Arizona Road Cyclist News
J
ack Quinn, Editor

 © August 5, 2009

The Tour de France is over, and with it, the newsletter's vacation has also come to an end. For you new readers, here's the customary boilerplate: Arizona Road Cyclist News is sent out free of charge every second Wednesday by E-mail. Several days later, the newsletter is posted to the Back Issues page of the Website www.azroadcyclist.com.

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In this issue:
     Update on the Bike Nashbar Credit Card Hack
     Jim Stenholm Memorial Ride October 24
     Guest Article by Sue Fassett about PMBC Saturday Ride
     Upcoming Tourist Rides in Arizona
     Upcoming Road Races in Arizona

Update on the Bike Nashbar Credit Card Hack

As we reported in a bulletin last week, Bike Nashbar's Web server was hacked in December of last year, and the credit and debit card numbers of its customers were stolen. Bike Nashbar is an online and mail-order store run by Performance Bicycle.

Performance Bicycle, like many other companies, contracted Nashbar's Web servers to an independent provider. Performance said that it first began receiving complaints from some of its Nashbar customers that their credit card numbers had been stolen in February of this year. The company further said that its third-party Webhost provider assured it that there had been no security breach. However, the calls from customers continued to come in.

In the meantime, Performance began moving its Nashbar site to a new Internet platform, a move that it says was unrelated to suspicions that its servers had been hacked. To address its customers' concerns, Performance hired an independent security consultant to examine the Nashbar site for security flaws. Performance said that the security company reported back on May 18 that its Nashbar site had indeed been hacked. Performance says that it then reported "this incident to Visa, MasterCard, American Express, Discover and the federal law enforcement authorities...." However, the company did not at that time notify its 150,000 Nashbar customers that their financial and personal information was in the hands of bad people. Instead, it did what any company would do that is more concerned about its liability than about its customers' welfare. It hired a firm of lawyers.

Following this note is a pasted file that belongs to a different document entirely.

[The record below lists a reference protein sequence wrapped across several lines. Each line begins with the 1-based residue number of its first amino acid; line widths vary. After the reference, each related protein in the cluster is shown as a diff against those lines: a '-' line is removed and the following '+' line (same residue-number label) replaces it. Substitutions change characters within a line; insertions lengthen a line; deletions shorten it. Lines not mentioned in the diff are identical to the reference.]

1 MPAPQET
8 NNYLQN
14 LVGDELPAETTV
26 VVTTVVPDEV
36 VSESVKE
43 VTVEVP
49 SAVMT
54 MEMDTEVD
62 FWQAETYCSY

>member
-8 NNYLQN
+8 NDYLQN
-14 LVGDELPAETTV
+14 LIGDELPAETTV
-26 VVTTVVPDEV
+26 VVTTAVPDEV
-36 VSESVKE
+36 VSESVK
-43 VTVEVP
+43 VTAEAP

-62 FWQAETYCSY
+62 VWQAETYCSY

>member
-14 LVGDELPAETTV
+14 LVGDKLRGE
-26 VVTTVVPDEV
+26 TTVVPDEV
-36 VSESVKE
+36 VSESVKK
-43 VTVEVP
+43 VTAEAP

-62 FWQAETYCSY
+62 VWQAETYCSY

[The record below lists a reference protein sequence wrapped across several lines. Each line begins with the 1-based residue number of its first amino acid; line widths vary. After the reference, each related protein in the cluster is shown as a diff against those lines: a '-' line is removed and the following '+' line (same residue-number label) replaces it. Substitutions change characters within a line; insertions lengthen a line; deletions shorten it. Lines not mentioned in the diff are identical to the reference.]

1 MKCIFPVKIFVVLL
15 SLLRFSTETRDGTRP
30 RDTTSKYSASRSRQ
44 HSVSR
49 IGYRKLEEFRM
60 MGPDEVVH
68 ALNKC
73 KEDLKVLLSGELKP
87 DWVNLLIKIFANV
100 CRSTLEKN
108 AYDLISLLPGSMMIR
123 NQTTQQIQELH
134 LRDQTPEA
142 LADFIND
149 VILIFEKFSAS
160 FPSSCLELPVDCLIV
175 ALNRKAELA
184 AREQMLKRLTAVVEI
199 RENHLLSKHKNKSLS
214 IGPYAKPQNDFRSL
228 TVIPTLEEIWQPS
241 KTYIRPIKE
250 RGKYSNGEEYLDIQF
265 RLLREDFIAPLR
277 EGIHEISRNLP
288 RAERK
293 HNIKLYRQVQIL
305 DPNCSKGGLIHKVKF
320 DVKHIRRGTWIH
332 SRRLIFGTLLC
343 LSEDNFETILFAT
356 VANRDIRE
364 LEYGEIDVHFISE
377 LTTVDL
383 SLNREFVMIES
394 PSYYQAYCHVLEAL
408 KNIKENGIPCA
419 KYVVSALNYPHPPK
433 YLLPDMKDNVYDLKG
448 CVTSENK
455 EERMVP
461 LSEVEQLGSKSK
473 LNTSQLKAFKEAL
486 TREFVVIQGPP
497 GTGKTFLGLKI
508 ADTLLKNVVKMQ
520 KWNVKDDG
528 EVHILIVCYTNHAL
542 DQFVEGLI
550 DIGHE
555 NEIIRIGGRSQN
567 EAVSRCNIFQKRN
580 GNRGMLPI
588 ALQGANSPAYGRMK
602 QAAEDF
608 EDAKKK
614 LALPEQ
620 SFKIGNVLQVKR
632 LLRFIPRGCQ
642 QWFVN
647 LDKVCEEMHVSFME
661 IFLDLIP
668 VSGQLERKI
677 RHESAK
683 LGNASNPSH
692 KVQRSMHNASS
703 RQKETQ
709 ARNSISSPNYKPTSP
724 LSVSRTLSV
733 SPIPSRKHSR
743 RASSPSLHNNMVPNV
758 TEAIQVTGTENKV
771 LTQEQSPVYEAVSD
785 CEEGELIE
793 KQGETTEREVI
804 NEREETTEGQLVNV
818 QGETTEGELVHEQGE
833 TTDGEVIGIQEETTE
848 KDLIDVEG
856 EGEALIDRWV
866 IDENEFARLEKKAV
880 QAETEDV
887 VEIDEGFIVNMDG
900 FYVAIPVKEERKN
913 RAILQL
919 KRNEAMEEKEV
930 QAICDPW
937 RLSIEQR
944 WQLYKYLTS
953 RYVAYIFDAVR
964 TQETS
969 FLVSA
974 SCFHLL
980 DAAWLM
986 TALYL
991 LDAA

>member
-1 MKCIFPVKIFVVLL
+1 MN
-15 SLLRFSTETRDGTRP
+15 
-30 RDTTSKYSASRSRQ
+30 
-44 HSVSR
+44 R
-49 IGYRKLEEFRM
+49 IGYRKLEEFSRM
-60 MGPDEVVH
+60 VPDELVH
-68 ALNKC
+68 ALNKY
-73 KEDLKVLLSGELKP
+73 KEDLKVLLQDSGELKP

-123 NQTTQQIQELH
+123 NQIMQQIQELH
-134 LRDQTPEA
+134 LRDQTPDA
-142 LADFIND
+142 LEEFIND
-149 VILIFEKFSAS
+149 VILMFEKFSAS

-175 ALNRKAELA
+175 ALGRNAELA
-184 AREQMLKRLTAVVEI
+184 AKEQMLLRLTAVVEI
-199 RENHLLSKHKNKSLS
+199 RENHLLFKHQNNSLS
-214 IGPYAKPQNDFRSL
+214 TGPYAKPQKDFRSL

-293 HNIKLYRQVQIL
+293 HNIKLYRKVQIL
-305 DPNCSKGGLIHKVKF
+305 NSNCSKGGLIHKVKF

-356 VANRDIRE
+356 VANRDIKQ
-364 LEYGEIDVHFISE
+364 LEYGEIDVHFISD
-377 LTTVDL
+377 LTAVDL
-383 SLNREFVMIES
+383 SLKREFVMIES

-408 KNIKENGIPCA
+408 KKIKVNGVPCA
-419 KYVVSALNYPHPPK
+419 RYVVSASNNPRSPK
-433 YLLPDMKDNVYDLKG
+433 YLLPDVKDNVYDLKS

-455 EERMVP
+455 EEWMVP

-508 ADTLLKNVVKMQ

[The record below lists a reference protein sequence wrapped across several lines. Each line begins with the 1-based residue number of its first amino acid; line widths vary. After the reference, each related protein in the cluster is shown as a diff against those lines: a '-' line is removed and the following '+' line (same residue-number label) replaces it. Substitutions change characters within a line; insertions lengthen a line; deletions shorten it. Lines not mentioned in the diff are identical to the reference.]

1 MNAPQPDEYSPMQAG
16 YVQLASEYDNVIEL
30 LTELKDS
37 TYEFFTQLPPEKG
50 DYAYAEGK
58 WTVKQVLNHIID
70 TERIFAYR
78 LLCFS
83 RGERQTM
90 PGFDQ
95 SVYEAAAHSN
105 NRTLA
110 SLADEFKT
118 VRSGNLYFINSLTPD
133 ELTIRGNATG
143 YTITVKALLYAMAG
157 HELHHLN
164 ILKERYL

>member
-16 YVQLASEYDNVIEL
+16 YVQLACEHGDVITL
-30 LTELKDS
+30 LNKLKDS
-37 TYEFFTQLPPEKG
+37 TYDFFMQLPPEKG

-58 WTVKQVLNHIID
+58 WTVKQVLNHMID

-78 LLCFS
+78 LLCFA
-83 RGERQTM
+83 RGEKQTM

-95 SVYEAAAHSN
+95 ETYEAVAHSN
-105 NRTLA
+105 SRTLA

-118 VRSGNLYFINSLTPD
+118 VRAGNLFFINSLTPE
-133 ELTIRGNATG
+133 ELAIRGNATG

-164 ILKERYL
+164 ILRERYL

Although Performance claims that it began calling some of its Nashbar customers in June (no one that I have talked to acknowledges receiving a call), it did not publically come clean about the problem until two Portland, Oregon publications broke the story in mid-July. By that time, untold numbers of fraudulent transactions had been made using the stolen credit and debit card numbers of Performance's Nashbar customers including three credit cards belonging to your newsletter editor.

The letter that I finally received from Nashbar/Performance informing me that my financial information had been stolen is dated July 24, 2009, more than eight months after the break-in occurred, six months after Performance began to suspect that its customers' credit information had been stolen, and more than two months after Performance knew this for certain. Several readers have E-mailed me to tell me that they have still received no notification and had no idea how fraudsters had obtained their credit and card numbers until they read the bulletin I sent out last week.